I do teach things intentionally and with malice aforethought, but the organic teachable moments are more fun. Our household tends to be eclectic as to which genre or century we’re inhabiting at any given moment. This day, we talked about Marius and Sulla for history (1st century BC Rome), the soundtrack from A Knight’s Tale (set in the 14th century, England and France), and Elizabethan poetry (late sixteenth century, England). Then I used that to teach a poetic meter, which we used to analyze our Bible verse of the week.
It all started with Elizabethan poetry. I began the morning by ranting to Jonathan about a thing somebody put on Facebook. I think people shouldn’t make emotional arguments on Facebook that don’t stand up to rational thought, so there, and I pointed to Raleigh, Donne, Spenser, Shakespeare, and the others as counterexamples. Their poems were their social media. Other than that, the conversation didn’t matter much, except it reminded me there was poetry in the world.
In the afternoon, I put on the soundtrack for A Knight’s Tale, that incredibly random medieval sports movie from about 15 years ago with Heath Ledger and Alan Tudyk. The first track is Queen’s “We Will Rock You.” Everyone should know that song, as a matter of cultural literacy, but apparently my people hadn’t heard it before. Meg reverted to her classical music training and analyzed instruments. My favorite moment was when she exclaimed with delight, “Electric guitar!” So we listened, and Meg did workbooks while I chopped things for dinner, and we got on with life.
Then the girls put on a dress-up show. I don’t know whether she was inspired by the playlist or not, but Meg’s costume was a knight in pink high heels. Kate wore a red Chinese suit with a sparkly bunny mask.
The second to last item on our school list was “Practice memory verse.” This week, we’re on Psalm 35:9, which begins resoundingly with, “Then my soul will rejoice in the Lord.” Great stuff. I snagged Meg in the hall and we chanted it vigorously two or three times. I got into the rhythm of the thing and said, “It has a kind of poetry to it,” a remark I produced because Firefly quotes bypass any sort of thinking centers in the brain. Meg went back to her crafting. Then my inner humanities major woke up and said, “Wait a minute, it does have poetic meter! What is that one called? It’s not iambic. It’s not Anabaptist. I don’t think it’s that one, Virgil used it, sounds like pterodactyls?”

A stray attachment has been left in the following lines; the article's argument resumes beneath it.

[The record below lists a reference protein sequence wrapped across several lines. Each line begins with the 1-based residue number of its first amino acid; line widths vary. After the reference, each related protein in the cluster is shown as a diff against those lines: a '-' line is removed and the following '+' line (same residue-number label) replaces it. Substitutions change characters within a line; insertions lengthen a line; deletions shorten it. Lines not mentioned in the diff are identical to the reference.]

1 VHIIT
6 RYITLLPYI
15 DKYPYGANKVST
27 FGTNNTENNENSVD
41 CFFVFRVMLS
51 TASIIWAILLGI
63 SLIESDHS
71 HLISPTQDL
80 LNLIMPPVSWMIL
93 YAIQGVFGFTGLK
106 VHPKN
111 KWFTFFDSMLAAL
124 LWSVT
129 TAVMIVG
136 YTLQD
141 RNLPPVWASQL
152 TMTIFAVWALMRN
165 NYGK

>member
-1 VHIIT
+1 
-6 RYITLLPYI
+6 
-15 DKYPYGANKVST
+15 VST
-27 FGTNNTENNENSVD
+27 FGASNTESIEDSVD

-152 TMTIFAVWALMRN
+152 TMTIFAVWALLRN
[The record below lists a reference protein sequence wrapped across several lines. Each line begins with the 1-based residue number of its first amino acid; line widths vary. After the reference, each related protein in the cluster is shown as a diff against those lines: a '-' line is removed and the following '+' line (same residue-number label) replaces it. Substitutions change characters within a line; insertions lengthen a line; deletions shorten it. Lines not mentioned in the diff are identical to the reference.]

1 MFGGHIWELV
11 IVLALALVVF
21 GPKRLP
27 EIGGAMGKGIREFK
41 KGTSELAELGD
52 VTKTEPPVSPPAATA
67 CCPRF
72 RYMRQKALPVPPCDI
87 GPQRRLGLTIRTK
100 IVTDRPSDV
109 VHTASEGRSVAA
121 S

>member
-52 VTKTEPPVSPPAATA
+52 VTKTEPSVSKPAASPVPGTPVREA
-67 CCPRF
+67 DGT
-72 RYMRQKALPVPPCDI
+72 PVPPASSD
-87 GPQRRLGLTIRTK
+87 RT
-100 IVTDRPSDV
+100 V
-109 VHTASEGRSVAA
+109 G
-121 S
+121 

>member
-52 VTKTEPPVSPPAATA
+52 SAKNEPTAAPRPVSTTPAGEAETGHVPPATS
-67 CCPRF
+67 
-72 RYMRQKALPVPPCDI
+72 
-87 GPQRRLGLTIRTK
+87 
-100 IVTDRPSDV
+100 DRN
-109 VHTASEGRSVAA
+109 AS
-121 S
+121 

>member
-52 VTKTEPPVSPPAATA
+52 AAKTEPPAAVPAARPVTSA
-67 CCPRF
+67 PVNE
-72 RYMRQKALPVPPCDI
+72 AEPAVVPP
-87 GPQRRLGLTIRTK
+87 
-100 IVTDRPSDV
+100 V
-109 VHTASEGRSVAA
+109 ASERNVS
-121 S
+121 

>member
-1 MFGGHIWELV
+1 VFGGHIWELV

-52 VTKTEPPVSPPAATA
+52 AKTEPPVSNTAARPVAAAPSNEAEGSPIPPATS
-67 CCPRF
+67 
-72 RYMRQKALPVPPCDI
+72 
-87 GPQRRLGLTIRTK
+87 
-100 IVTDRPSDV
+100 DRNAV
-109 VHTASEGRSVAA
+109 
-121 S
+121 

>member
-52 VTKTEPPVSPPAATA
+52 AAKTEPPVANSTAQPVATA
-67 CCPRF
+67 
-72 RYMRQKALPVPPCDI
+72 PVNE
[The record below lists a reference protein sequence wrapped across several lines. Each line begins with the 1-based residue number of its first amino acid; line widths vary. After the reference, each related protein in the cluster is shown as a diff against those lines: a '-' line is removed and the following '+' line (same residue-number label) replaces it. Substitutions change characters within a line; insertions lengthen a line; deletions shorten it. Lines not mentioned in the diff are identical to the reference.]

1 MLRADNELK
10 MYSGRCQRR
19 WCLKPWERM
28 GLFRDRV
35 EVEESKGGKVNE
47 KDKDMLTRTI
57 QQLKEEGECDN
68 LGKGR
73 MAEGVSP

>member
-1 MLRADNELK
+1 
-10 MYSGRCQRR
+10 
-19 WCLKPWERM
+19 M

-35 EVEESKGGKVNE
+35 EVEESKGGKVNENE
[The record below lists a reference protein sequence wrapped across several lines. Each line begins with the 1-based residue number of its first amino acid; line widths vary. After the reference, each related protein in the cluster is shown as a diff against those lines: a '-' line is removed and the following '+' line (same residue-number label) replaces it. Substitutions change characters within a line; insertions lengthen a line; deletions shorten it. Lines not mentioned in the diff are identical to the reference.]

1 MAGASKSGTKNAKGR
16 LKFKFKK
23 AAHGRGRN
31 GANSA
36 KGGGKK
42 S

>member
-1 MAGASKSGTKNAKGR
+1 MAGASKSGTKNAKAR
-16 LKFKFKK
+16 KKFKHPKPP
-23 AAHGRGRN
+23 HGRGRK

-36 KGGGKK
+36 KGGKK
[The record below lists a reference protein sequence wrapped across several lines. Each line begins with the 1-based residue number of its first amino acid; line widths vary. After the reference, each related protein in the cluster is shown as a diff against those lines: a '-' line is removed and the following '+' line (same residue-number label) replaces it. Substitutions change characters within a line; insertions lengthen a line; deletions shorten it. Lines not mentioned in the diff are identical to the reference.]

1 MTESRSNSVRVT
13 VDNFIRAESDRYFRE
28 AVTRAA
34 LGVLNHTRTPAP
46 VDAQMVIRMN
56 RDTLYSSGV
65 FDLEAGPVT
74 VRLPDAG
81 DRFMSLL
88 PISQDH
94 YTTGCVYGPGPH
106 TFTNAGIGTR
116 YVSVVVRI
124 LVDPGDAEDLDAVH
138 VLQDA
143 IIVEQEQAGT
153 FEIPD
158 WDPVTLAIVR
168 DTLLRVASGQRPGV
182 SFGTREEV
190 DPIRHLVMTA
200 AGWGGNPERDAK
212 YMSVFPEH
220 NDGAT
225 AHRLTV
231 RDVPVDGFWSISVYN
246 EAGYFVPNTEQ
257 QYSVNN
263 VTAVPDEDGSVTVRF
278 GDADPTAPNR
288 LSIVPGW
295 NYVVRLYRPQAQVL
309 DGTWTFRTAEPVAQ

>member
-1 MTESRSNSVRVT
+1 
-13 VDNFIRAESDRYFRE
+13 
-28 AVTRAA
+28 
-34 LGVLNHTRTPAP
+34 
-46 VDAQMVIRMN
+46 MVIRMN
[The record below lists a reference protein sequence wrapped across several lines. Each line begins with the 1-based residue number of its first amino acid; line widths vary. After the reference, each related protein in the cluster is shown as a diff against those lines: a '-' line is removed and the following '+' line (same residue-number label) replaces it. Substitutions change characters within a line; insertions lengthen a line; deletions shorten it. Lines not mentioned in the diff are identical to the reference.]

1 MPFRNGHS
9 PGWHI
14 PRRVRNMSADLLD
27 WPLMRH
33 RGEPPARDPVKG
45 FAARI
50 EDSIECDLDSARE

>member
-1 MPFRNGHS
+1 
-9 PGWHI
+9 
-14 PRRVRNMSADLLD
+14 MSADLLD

I wandered into the living room and asked Jonathan, and he agreed the poetic foot was not Anabaptist either, nor partridge, parsnip, or parsley. Super helpful. But Pirates quotes don’t require brainpower either, so that was a fair comment. I went and looked it up on Wikipedia. “Anapest.” The word was “anapest.” The other word that this meter wasn’t was “dactyl.”
“Meg, my dear, come here. I want to bequeath some knowledge to you.” I called. And she put down her craft and came without even complaining.
“Do you remember the song I played earlier, the one that goes thump-thump-CLAP?”
Meg nodded, and since they couldn’t miss an opportunity to beat on the table, she and Kate both came and whacked. Thump, thump, CLAP. Thump, thump, CLAP. Thump, thump, CLAP.
“Okay, stop. STOP! Do you know what the name of that rhythm is?”
Nobody knew. That was reassuring, because it would have been embarrassing if they had known and I didn’t. But there was an outside chance they’d heard about anapests in Peg + Cat.
“It’s called an anapest.” I started thumping and clapping again while reciting the name. “An—a—PEST! An—a—PEST! An–a–PEST!”
Meg laughed. “Is it an Annabeth? Or an Annabelle? No! It’s an Anna-PEST!”
“And do you know what else has that rhythm? Our memory verse!” I started banging on things again. “Then my SOUL! Will re-JOICE! In the LORD! And do you remember what that meter is called?”
Meg looked at me blankly. “No?”
There. Education happened. We can all go to bed now.
Photo Credit: First image graphic design by Charity Klicka; all other images courtesy of Carolyn Bales.